Would be revenge indeed; which will be lost
By death brought on ourselves, or childless days
Resolv'd as thou proposest; so our foe
Shall ’scape his punishment ordain’d, and we
Instead shall double ours upon our heads. 1040
No more be mention'd then of violence
Against ourselves, and wilful barrenness,


calling to mind with beed their fen- poetry: it might not be fo trite sai tence, as it is ver. 1030.

vulgar formerly ; for Fairfax like1024. To be forestall d;] This wile uses it in his Jerusalem, Cunt. word appears too low for heroic 15. St. 47.

That cuts us off from hope, and favors only Rancor and pride, impatience and despite, Reluctance against God and his just yoke 1045 Laid on our necks. Remember with what mild And gracious temper he both heard and judg’d Without wrath or reviling; we expected mmediate diffolution, which we thought Nas meant by death that day, when lo, to thee 1050 'ains only in child-bearing were foretold, Ind bringing forth, soon recompens’d with joy, ruit of thy womb: on me the curse aflope flanc'd on the ground; with labor I must earn My bread; what harm? Idleness had been worse; y labor will sustain me; and left cold 1056 Dr heat should injure us, his timely care Hath unbesought provided, and his hands Cloth'd us unworthy, pitying while he judgid; low much more, if we pray him, will his ear 1060 le open, and his heart to pity' incline,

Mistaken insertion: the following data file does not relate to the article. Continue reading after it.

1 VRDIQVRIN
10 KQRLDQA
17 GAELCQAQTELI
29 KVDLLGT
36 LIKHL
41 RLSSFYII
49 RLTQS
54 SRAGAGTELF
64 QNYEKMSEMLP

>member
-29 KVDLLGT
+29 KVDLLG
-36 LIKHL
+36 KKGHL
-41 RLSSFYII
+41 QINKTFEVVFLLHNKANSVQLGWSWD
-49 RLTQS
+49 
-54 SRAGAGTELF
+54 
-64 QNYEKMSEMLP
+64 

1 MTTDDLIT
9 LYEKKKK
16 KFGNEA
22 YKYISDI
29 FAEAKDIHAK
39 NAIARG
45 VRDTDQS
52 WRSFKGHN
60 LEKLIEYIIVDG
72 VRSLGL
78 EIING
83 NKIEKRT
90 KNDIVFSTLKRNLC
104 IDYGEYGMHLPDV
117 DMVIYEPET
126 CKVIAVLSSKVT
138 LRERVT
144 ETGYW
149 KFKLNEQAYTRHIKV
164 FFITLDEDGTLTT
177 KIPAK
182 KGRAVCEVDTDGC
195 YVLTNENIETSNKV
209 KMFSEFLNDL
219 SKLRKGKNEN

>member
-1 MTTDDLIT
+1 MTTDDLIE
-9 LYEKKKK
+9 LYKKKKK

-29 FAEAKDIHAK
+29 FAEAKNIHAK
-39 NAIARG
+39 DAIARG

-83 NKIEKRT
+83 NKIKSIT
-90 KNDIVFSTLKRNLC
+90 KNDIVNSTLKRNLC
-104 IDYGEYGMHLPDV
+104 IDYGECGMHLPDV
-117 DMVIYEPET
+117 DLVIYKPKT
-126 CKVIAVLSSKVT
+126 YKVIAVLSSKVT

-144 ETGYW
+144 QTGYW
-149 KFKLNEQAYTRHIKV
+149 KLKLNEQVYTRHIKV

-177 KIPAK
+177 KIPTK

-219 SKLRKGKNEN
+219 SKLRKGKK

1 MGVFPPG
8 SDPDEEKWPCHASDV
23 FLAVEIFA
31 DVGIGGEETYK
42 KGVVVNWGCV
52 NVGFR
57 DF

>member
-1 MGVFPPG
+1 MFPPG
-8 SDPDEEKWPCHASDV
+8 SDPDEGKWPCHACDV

But forth there erept (from whence

I cannot say)
An ugly serpent, which forefalla

1054. Glanc'd on the ground;] The quibble here is insufferable.


their way.

U ?

1066. – Mat

And teach us further by what means to shun
Th’inclement seasons, rain, ice, hail and snow?
Which now the sky with various face begins
To show us in this mountain, while the winds rob;
Blow moist and keen, shattering the graceful locks
Of these fair spreading trees; which bids us seek
Some better shroud, some better warmth to cherish
Our limbs benumm’d, ere this diurnal star
Leave cold the night, how we his gather'd beams
Reflected, may with matter sere foment, 171
Or by collision of two bodies grind


1066. pattering the graceful So that this is fpoken as if it w locks] This shattering is an now day, whereas it was raised

: excellent word, and very expressive little before. See ver. 846. And of the sense, shaking or breaking to after Leave cold the nigbt there Bou: pieces; and etymologists derive it be only a comma as in Milano of the Belgic Schetteren. Our au own editions, and not a colon as 3 thor had used it before in his Ly. Dr. Bentley's; for bow we bija cidas,

ther'd beams &c ftill refers to 3

bids Sbatter your leaves before the mel us feek. lowing year.

1071. -- with matter fere fears And locks of trees is a Latinism; Sere Erpo (Greek) dry: according Spissæ nemorum comæ, Hor. Od.IV. to Virgil's exact description

, £t INI. 11. Arboribufque comæ, IV. I. 175. VII. 2.

Suscepitque ignem foliis, atque · 1069. ere this diurnal far

da circum Leave cold the night ) The diur

Nutrimenta dedit, rapuitque in fa val ftar is the star of day, the fun, mite flammam. as in Lycidas,

I find the word fere used likewiles So finks the day star in the ocean Spenser in his Shepherd's Caleat bed:

Ecl, II.